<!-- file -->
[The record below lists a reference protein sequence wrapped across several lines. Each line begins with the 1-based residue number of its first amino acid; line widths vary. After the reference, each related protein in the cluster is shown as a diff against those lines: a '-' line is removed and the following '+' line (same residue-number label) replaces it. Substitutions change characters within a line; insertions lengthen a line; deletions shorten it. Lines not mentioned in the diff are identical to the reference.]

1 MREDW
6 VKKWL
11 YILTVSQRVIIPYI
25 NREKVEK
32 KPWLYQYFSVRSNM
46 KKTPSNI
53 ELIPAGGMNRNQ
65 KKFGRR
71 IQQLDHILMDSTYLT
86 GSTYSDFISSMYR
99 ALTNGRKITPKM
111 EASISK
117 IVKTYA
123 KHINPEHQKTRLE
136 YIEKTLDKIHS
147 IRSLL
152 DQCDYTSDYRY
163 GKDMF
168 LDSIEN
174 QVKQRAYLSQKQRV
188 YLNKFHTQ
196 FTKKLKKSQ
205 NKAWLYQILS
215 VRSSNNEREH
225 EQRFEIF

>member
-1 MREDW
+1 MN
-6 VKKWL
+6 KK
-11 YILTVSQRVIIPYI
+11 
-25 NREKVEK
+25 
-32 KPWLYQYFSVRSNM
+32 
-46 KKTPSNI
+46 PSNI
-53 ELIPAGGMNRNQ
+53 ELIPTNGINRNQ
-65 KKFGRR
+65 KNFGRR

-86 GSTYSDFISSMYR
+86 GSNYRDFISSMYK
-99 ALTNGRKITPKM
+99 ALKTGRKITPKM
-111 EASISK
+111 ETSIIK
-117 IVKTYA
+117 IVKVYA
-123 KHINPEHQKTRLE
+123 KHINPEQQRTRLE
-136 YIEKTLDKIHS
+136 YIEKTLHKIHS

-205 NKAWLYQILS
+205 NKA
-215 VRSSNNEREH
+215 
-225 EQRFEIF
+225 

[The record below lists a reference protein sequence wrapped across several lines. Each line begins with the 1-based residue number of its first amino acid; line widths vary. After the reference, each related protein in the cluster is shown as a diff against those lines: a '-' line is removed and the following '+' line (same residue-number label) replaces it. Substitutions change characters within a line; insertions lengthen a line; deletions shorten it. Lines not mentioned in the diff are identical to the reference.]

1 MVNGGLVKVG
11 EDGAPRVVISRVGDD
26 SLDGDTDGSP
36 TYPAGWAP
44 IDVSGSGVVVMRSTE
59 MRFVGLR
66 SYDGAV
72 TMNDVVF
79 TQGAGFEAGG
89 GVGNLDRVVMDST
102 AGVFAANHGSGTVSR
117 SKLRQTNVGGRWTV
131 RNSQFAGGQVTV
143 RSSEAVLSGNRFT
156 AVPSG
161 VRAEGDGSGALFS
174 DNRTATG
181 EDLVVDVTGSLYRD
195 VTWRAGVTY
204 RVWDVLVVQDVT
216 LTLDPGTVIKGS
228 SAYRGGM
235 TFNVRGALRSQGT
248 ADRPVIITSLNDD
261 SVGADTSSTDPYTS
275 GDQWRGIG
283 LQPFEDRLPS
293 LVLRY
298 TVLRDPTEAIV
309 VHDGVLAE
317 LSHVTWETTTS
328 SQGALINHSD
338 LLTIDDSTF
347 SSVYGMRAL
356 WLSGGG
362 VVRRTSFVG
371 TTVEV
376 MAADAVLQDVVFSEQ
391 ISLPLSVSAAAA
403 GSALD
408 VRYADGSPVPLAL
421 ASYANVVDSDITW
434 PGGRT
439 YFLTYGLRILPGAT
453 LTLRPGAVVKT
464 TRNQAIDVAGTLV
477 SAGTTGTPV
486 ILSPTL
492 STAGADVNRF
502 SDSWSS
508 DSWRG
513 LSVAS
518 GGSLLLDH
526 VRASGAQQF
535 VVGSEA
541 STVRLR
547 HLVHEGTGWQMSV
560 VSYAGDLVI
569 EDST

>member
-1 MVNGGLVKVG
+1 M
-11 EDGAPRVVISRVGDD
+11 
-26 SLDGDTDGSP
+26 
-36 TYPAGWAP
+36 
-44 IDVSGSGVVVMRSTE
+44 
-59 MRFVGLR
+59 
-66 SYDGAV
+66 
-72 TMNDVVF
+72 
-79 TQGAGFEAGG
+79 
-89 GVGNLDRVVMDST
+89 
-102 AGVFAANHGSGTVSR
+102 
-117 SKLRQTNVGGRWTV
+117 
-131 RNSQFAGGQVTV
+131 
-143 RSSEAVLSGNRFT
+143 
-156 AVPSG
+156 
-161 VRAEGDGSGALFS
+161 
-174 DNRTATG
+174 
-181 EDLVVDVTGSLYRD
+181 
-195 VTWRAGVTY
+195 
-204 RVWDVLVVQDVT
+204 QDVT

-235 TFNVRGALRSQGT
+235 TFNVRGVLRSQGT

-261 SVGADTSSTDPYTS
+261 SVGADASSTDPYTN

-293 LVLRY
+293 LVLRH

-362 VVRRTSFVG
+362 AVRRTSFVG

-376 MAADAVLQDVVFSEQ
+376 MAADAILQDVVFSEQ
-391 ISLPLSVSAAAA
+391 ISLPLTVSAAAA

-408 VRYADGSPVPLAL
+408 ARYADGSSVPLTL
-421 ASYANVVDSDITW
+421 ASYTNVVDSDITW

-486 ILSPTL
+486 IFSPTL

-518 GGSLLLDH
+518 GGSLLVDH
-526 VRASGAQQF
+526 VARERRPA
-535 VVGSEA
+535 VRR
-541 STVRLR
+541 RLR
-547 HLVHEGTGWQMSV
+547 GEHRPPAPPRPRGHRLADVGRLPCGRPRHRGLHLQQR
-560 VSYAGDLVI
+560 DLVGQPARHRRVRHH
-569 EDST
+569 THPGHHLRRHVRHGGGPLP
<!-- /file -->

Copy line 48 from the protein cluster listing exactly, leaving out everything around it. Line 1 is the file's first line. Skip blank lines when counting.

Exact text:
-111 EASISK